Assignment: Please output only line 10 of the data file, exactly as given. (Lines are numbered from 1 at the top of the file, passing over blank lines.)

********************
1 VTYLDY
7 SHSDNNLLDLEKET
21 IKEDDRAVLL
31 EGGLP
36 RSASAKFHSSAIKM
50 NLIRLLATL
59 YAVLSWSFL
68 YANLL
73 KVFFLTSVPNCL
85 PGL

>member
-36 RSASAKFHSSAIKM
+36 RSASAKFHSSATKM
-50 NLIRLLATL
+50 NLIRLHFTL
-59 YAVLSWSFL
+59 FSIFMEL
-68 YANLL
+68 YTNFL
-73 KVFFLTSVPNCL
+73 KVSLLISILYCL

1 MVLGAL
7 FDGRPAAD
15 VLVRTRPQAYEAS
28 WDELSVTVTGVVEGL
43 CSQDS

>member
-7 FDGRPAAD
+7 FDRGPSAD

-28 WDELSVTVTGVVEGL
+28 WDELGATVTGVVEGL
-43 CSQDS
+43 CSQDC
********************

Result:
85 PGL